Statistics about the U.S. self-storage industry compiled by The SpareFoot Storage Beat. Statistics on this page are constantly updated.
New England is an area spanning several U.S states in the top right pocket of North America. The Atlantic Ocean lies to the East, Canada borders the North, while the State of New York closes around the West. It’s this unique geography that plays a role in the immense diversity found in New England.
Here you’ll find an abundance of natural landscapes and wilderness. The six states that form New England are Connecticut, Maine, Massachusetts, New Hampshire, Rhode Island and Vermont.
Have you ever wondered if residential property investment is actually worth it? I mean, are you getting a decent return on your investment of time and money?
With all the hassles of tenants, rising repair costs, taxes, insurance, financing…what kind of returns are you actually generating?
Commercial Real Estate is a totally different kind of investment.
Because Commercial Real Estate is focused solely on larger properties and businesses, the returns on your investments are much higher and they can be calculated with a much greater degree of accuracy.
Industrialist Andrew Carnegie once said “problems are only opportunities in work clothes”. And J. Paul Getty, the nation’s richest person during the 1950's and 1960's, held the belief that depressions were a great time to make acquisitions and to refine business operations – he, in fact, was only happy when times were bad. Throughout American history, most fortunes were built upon the bedrock of times of economic collapse, when values were lower, distractions few, and the fundamentals of business were easier to enact.
Good economic times make buying mobile home parks harder
Perhaps the most difficult time in American history to buy mobile home parks was the period from around 2002 to 2006.
Longtime Butler County mobile home park cleared to take advantage of coming Spooky Nook.
Check out our new commercial real estate development project in the works for Airway mobile home park located in Hamilton, OH.
The U.S. economy is humming along nicely. But how long can the good times continue? Widespread growth spells even tighter labor markets, and that could start to crimp regional growth rates.
Job openings have reached or are near record levels in all regions, and hiring is starting to slow because of the lack of qualified candidates. Certain metro areas have unemployment rates below 3%, including Denver; Madison, Wisconsin; Nashville, Tennessee; and the SF Bay area. Look for hiring slowdowns to continue as more positions become unfillable.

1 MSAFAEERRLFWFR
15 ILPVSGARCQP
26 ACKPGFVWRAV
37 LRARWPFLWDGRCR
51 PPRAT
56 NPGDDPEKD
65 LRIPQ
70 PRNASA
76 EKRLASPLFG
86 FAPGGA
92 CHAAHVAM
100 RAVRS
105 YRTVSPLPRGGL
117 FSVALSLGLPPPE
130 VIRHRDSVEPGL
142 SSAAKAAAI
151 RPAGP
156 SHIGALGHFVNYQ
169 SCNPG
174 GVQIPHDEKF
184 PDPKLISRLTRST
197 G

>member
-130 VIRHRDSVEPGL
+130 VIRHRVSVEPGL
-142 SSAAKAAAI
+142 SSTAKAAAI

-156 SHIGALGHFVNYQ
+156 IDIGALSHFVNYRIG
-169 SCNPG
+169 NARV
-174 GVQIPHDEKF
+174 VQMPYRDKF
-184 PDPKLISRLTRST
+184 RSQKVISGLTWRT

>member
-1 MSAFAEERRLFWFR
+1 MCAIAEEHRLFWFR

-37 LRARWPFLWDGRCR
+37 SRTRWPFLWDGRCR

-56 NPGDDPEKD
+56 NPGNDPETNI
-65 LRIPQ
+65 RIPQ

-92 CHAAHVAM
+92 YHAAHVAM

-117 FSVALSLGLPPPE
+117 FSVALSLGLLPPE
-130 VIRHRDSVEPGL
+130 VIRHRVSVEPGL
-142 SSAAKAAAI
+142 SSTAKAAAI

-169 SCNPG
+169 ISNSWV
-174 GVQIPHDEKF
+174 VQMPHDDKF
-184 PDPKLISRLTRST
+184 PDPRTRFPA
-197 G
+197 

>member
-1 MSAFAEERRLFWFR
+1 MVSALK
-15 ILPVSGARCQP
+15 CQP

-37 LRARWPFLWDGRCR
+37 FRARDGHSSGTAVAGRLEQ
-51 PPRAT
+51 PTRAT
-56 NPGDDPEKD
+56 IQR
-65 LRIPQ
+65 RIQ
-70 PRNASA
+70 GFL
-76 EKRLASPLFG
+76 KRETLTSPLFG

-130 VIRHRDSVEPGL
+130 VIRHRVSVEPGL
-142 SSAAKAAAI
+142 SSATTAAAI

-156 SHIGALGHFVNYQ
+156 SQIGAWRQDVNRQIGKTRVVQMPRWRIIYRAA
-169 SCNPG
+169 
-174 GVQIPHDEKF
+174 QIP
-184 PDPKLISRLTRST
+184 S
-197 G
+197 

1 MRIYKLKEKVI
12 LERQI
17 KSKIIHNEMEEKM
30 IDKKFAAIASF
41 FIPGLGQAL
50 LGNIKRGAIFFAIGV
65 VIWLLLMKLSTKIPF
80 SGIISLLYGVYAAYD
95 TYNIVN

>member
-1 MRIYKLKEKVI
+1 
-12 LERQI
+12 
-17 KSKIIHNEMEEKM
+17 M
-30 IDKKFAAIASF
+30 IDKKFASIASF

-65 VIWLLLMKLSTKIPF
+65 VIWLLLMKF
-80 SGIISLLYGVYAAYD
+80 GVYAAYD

Every year, The Kiplinger Letter forecasts economic growth in all 50 states. Check out the 10 states with the fastest projected rates of job growth this year.
In the throes of the Great Recession and the subsequent recovery, large metropolises like NYC and SF saw an influx of new residents. Mega-cities with strong economies were the first to rebound from the downturn, making them attractive to those seeking well-paying jobs and vibrant surroundings.
Since 2016, however, a new migration trend has emerged: Residents in expensive, overheated primary markets have their eye on thriving secondary markets—and some are making the move to these small cities and satellite towns.
Over the next 5 years, PwC projects that the populations of New York City, Chicago, and Los Angeles will grow at a rate of just 0.2%; while Phoenix, Charleston, and Boise will increase at significantly faster rate of 1.6%.
Experts might not agree on the “best” or the “right” recipe for rapid economic growth, but some cities know the key ingredients for long-term prosperity better than others. Patterns emerge within those cities, allowing to identify what factors contribute to a lasting cycle of growth.
The South currently seems to be an attractive place to move, as the U.S. Census Bureau reports 8 of the 15 cities with the largest population gains in 2017 were located in this region. Fort Myers, FL is at the top followed by Midland, TX and Pearland, TX
There are a lot of things that have to click to make a truly great college town. Whether it's feeling the palpable vibe of an alma mater, having tons to do, or the fact that your college town is a great place to stay after you've graduated, we've a quality list of the best college towns in the nation.
If you're looking for an up-and-coming city with a growing business scene, you won't find popular destinations like New York City or Los Angeles on any list. Rather, Texas and parts of the Mountain region are taking over and considered the "biggest boom-towns" in America.
That's according to MagnifyMoney, which looked at the 100 largest metropolitan areas around the US and their change from 2011-2016 to determine which cities have the biggest influx of people, most work opportunities, and biggest business growth based on US Census data.